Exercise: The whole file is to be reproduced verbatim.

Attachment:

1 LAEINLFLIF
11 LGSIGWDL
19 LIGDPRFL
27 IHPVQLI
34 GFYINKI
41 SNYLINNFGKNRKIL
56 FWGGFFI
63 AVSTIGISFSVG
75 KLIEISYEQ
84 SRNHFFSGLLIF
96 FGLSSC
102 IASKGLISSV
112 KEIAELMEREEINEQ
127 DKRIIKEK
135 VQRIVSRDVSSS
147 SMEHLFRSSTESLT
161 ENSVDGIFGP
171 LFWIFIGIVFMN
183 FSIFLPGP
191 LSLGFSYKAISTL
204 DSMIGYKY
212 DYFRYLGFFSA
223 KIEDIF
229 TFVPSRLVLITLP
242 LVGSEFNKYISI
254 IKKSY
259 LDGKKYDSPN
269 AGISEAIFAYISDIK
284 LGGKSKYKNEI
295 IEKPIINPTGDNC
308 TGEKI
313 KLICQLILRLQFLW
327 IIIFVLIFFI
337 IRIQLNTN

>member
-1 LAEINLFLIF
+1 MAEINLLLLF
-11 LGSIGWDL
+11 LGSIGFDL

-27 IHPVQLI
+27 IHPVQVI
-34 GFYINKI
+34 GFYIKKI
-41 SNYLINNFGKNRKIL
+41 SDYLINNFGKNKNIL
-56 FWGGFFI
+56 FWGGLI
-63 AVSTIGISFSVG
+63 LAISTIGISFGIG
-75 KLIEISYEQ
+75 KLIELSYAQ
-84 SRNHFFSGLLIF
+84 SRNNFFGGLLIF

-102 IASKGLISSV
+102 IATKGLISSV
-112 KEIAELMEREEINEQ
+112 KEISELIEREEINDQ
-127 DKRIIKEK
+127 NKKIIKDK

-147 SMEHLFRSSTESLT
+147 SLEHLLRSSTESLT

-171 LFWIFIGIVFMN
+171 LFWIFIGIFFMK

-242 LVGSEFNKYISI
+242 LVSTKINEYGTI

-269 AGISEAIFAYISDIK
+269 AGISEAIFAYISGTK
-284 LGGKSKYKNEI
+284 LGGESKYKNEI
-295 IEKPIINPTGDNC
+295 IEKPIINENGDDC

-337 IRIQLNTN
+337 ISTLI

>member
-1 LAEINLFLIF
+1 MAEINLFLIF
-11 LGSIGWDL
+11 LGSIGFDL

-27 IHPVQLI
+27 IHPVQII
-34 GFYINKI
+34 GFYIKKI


1 LAEINLFLIF
11 LGSIGWDL
19 LIGDPRFL
27 IHPVQLI
34 GFYINKI
41 SNYLINNFGKNRKIL
56 FWGGFFI
63 AVSTIGISFSVG
75 KLIEISYEQ
84 SRNHFFSGLLIF
96 FGLSSC
102 IASKGLISSV
112 KEIAELMEREEINEQ
127 DKRIIKEK
135 VQRIVSRDVSSS
147 SMEHLFRSSTESLT
161 ENSVDGIFGP
171 LFWIFIGIVFMN
183 FSIFLPGP
191 LSLGFSYKAISTL
204 DSMIGYKY
212 DYFRYLGFFSA
223 KIEDIF
229 TFVPSRLVLITLP
242 LVGSEFNKYISI
254 IKKSY
259 LDGKKYDSPN
269 AGISEAIFAYISDIK
284 LGGKSKYKNEI
295 IEKPIINPTGDNC
308 TGEKI
313 KLICQLILRLQFLW
327 IIIFVLIFFI
337 IRIQLNTN

>member
-1 LAEINLFLIF
+1 MAEINLLLLF
-11 LGSIGWDL
+11 LGSIGFDL

-27 IHPVQLI
+27 IHPVQVI
-34 GFYINKI
+34 GFYIKKI
-41 SNYLINNFGKNRKIL
+41 SDYLINNFGKNKNIL
-56 FWGGFFI
+56 FWGGLI
-63 AVSTIGISFSVG
+63 LAISTIGISFGIG
-75 KLIEISYEQ
+75 KLIELSYAQ
-84 SRNHFFSGLLIF
+84 SRNNFFGGLLIF

-102 IASKGLISSV
+102 IATKGLISSV
-112 KEIAELMEREEINEQ
+112 KEISELIEREEINDQ
-127 DKRIIKEK
+127 NKKIIKDK

-147 SMEHLFRSSTESLT
+147 SLEHLLRSSTESLT

-171 LFWIFIGIVFMN
+171 LFWIFIGIFFMK

-242 LVGSEFNKYISI
+242 LVSTKINEYGTI

-269 AGISEAIFAYISDIK
+269 AGISEAIFAYISGTK
-284 LGGKSKYKNEI
+284 LGGESKYKNEI
-295 IEKPIINPTGDNC
+295 IEKPIINENGDDC

-337 IRIQLNTN
+337 ISTLI

>member
-1 LAEINLFLIF
+1 MAEINLFLIF
-11 LGSIGWDL
+11 LGSIGFDL

-27 IHPVQLI
+27 IHPVQII
-34 GFYINKI
+34 GFYIKKI